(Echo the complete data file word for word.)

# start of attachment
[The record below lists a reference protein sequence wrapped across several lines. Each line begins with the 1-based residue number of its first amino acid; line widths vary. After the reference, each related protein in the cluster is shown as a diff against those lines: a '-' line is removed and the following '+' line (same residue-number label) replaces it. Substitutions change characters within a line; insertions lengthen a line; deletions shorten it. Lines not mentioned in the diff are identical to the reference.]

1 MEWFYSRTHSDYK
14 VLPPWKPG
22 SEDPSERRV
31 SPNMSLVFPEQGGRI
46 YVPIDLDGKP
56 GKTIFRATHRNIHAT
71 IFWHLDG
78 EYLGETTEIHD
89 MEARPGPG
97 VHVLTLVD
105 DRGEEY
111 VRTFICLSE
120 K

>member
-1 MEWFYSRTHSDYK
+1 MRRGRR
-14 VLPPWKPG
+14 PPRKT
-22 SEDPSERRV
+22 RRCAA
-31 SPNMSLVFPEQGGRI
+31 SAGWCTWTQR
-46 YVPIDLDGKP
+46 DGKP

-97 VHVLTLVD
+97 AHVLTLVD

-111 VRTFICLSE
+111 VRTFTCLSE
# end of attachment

[The record below lists a reference protein sequence wrapped across several lines. Each line begins with the 1-based residue number of its first amino acid; line widths vary. After the reference, each related protein in the cluster is shown as a diff against those lines: a '-' line is removed and the following '+' line (same residue-number label) replaces it. Substitutions change characters within a line; insertions lengthen a line; deletions shorten it. Lines not mentioned in the diff are identical to the reference.]

1 MEWFYSRTHSDYK
14 VLPPWKPG
22 SEDPSERRV
31 SPNMSLVFPEQGGRI
46 YVPIDLDGKP
56 GKTIFRATHRNIHAT
71 IFWHLDG
78 EYLGETTEIHD
89 MEARPGPG
97 VHVLTLVD
105 DRGEEY
111 VRTFICLSE
120 K

>member
-1 MEWFYSRTHSDYK
+1 MRRGRR
-14 VLPPWKPG
+14 PPRKT
-22 SEDPSERRV
+22 RRCAA
-31 SPNMSLVFPEQGGRI
+31 SAGWCTWTQR
-46 YVPIDLDGKP
+46 DGKP

-97 VHVLTLVD
+97 AHVLTLVD

-111 VRTFICLSE
+111 VRTFTCLSE